Growing up in rural Virginia, veganism was never on the menu. It was one of the many things I simply did not know about until later in my life — much like the idea that I could love women, or that I am complicit in systems that oppress people of color.
The bootstraps ideology I was raised to believe in — this idea that those with less than me simply didn’t work hard enough to earn it — instigated not only my racism but my speciesism. I believed we were entitled to animals because we had dominion over them by virtue of being “smarter,” more “developed,” and able to “contribute to society” in a way that non-human animals could not. It wasn’t exploitation; it was just the natural order of things.
Even when I struggled with eating meat and felt actively uncomfortable consuming the flesh of animals, my socialization made it easier to push my qualms aside than parse through my discomfort.
When I left for college and began to interrogate my place in the world as a white, able-bodied, cisgender, queer woman, my cognitive dissonance around speciesism was still very much intact. I viewed animal rights as a petty movement of yuppies determined to steal the narrative from people of color; to say “it isn’t about you; look how bad the animals have it.” Looking back, I think my determination to believe that was less about inclusivity in the animal rights movement and more about using my social justice ideals to justify not engaging with the topic.
So, to my great convenience, I was able to ignore the issue of animal exploitation. As I became more and more politicized I focused instead on racial and queer justice, examining and unlearning how my whiteness contributed to a racialized system of oppression. It wasn’t until my professor, Dr. Paul Gorski , introduced me to Dr. A. Breeze Harper’s anthology "Sistah Vegan" that I realized my determination to whitewash the vegan movement was actually ignoring and discounting the hard work of the many women of color who pioneered it.
As a graduate teaching assistant, I constantly pushed my students to consider the root causes of societal problems. Issues like poverty and food insecurity do not exist in a vacuum — they are the direct result of a system designed to preserve the power of the ruling class. These causes are rooted in those “-isms” and “-phobias,” and in some ways, specifically, anti-Blackness.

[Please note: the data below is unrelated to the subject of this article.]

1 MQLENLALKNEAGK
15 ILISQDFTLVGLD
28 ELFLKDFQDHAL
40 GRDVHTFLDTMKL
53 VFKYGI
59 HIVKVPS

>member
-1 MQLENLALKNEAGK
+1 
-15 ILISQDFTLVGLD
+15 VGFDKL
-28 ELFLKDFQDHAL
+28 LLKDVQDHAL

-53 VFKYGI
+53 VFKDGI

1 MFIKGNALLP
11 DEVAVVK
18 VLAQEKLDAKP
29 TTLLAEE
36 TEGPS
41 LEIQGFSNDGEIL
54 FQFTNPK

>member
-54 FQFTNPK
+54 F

When confronted with the realities of the animal agriculture industry, with its wide range of exploitation of human and non-human animals, I realized that without an animal rights pedagogy, my anti-oppression lens was incomplete. And as a queer white woman doing social justice work, giving my money to the animal industrial complex was an expression of solidarity with my oppressor.
Beyond recognizing the systemic connection between human and animal liberation, veganism offered me a much-needed way to care for myself. When faced with the enormity of the world’s injustice, changing my eating habits was a simple way to make a quantifiable impact. Not only that, but eating a plant-based diet did wonders for my health, virtually eliminating medical issues I had struggled with since I was a child and helping me better manage my depression and anxiety (although I don’t want to claim that veganism can be a cure-all for everyone). My renewed energy makes me a better asset to all the movements and causes I fight for.
Even today, nearly three years into my veganism, I realize my consumption is not, and can never be, completely ethical. But as I attempt to navigate the world in the most compassionate and just way I can, veganism offers me a tangible way to refuse to be complicit and to move toward “liberation for all.”
Stuart McDonald is a creative writer for Compassion Over Killing, a national animal protection nonprofit based in Washington, D.C.